While in high school I often skipped school and took the subway from the suburb where I lived outside of Boston into Harvard Square in Cambridge, Massachusetts. I didn't know then that I was heading to the birthplace of the Transcendentalist Club, a group of radical thinkers such as Henry David Thoreau, Ralph Waldo Emerson, and Margaret Fuller who gathered to discuss radical ideas. I just knew I felt at home there.
Emerson, who many call America's greatest philosopher, and his friends believed that each one of us is responsible for our own growth and development, and each and every decision and action we make has consequences that reach far beyond their initial effects, ultimately toward a universal response. Emerson believed we were each part and parcel of the"whole" or the eternal "One". He wrote these radical ideas in his first essay and included what I would call a glimpse into his spiritual awakening:
"Standing on the bare ground,—my head bathed by the blithe air, and uplifted into infinite space,—all mean egotism vanishes. I become a transparent eyeball; I am nothing; I see all; the currents of the Universal Being circulate through me; I am part or particle of God.”
It was during one of those trips to the hallowed ground of Harvard Square where I first attempted to meditate. Before I knew how to do it, or what it would do for me, I assumed the position, cross-legged, on the floor on the back of the train, and I closed my eyes. I didn't know what to do next, but I had a feeling that meditation would lead me to somewhere very mysterious and deep. After all, didn't the Beatles do it? Didn't it have something to do with enlightenment, whatever that was? It all seemed very cool.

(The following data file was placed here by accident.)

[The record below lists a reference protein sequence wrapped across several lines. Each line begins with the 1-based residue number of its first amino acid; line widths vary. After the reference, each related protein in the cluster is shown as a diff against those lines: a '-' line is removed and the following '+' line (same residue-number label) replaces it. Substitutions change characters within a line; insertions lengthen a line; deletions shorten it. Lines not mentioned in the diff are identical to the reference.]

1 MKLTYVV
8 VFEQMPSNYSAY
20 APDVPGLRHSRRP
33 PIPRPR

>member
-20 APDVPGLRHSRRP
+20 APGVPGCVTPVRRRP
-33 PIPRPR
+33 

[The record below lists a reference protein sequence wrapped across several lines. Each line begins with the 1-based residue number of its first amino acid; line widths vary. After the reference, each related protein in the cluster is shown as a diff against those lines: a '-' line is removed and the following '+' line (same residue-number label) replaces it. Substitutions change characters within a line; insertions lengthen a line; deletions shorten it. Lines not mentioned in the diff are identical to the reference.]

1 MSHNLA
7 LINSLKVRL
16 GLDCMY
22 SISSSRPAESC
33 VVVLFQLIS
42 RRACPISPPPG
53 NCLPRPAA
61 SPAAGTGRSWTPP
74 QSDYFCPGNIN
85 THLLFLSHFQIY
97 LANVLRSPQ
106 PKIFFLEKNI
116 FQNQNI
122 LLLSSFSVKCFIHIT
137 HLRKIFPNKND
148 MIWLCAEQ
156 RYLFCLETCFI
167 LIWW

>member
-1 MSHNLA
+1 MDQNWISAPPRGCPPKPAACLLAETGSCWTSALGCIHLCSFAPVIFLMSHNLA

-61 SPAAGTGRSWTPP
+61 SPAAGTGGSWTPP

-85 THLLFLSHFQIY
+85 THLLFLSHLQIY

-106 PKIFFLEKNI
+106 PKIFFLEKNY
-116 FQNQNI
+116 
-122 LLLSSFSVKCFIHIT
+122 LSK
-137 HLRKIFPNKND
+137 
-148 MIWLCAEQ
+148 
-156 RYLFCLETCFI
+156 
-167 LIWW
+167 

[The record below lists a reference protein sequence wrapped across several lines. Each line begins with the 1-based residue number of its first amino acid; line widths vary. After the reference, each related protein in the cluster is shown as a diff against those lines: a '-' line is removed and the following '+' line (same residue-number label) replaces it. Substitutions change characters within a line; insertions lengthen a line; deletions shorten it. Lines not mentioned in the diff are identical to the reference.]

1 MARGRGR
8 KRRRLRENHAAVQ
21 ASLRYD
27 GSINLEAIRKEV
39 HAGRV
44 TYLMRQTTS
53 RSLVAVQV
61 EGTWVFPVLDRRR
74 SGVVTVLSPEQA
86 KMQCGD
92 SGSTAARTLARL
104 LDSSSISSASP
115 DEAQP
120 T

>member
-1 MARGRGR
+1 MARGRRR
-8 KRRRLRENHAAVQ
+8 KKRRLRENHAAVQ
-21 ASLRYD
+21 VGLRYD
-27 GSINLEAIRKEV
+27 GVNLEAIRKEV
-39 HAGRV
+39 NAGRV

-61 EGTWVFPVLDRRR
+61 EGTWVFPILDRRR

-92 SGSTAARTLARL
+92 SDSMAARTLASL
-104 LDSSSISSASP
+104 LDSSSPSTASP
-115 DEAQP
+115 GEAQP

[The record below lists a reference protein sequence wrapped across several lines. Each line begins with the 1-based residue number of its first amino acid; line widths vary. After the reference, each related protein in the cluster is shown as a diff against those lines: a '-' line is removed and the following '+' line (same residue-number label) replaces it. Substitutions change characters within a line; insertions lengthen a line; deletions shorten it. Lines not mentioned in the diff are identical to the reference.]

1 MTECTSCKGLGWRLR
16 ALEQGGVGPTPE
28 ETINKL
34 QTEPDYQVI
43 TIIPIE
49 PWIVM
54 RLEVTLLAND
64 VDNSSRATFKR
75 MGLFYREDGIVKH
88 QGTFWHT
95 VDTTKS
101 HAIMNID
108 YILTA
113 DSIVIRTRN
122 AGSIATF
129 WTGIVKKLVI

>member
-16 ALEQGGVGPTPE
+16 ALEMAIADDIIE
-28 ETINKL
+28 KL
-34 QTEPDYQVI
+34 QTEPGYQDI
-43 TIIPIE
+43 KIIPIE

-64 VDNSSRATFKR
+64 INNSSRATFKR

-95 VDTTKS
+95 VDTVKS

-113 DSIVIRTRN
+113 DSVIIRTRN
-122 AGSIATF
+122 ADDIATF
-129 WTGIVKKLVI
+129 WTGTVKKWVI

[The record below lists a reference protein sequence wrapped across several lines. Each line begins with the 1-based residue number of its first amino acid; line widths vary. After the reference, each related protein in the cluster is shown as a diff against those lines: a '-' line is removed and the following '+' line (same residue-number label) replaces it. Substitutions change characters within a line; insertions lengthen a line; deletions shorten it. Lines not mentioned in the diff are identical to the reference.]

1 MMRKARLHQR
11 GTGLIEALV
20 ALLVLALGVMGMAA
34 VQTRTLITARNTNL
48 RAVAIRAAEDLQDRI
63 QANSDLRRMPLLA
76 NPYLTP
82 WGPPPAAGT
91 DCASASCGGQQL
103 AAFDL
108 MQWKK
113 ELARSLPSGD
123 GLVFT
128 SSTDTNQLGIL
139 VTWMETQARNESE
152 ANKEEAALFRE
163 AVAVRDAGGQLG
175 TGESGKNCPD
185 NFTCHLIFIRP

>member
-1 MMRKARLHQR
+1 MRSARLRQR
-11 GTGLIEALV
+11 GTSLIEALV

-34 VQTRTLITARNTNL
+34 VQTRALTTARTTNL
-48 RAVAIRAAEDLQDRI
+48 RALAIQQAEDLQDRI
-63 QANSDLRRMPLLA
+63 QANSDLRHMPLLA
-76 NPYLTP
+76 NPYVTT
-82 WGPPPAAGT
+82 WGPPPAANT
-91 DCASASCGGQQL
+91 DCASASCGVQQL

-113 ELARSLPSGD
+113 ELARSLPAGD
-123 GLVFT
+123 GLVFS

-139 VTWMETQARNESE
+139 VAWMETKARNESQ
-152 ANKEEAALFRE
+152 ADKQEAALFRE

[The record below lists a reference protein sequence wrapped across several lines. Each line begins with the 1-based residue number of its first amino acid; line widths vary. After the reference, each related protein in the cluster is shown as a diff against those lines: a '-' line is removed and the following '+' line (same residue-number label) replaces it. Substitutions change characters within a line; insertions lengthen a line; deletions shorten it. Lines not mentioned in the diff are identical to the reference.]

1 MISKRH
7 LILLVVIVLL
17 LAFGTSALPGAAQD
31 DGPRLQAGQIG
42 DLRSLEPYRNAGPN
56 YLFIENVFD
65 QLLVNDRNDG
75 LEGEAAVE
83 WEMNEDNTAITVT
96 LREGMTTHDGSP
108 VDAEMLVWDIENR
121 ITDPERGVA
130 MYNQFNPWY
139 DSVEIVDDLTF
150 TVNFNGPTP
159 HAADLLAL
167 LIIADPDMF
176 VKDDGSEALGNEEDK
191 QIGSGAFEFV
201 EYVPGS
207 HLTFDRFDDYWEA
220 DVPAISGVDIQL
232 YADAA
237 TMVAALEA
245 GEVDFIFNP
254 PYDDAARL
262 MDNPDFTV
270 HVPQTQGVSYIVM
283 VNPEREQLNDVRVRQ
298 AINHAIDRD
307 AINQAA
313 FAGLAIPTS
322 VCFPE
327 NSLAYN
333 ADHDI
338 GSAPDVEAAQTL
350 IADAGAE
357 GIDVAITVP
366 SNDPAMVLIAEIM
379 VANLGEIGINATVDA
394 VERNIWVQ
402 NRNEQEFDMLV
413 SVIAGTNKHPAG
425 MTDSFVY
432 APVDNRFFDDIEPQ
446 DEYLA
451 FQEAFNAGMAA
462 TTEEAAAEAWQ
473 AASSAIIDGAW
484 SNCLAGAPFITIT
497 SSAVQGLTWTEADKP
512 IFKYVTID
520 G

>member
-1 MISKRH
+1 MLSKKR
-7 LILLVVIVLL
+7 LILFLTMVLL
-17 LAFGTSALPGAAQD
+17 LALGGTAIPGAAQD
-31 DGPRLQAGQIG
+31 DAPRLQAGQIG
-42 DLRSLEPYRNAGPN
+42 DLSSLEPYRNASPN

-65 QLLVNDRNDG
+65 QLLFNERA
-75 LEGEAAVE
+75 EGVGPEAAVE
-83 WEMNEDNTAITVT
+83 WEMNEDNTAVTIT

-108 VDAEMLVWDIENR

It wasn't until I was in my mid 20's that I learned how to meditate and committed to a daily meditation practice: every day, twice a day I sat and practiced a silent mantra meditation. Each time I meditated, I felt like I was coming home - as a part or particle of God. It was more than cool.
Now 30 years later, like Emerson, I believe that the Universal Being circulates through each one of us. It's intelligent, peaceful, and present and we can tap into it through meditation. Because of my meditation practice, I am more peaceful, compassionate, and wise. I imagine that you are too. I also dream that our peaceful vibes somehow merge and they together contribute to the creation of peace on this planet. It's the ripple effect as my peace ripple joins yours, and when it's a big enough ripple, perspectives will change and there will be a universal response: each one of us will make choices that reflect the principles of fairness over greed, peace over anger, equality over exclusivity, interconnectedness over separateness, and kindness over cruelty. Each choice will reflect a reverence for life.
I want to thank you for putting your spirituality first during the Feast and always. Thank you for being part of this great big dream of peace.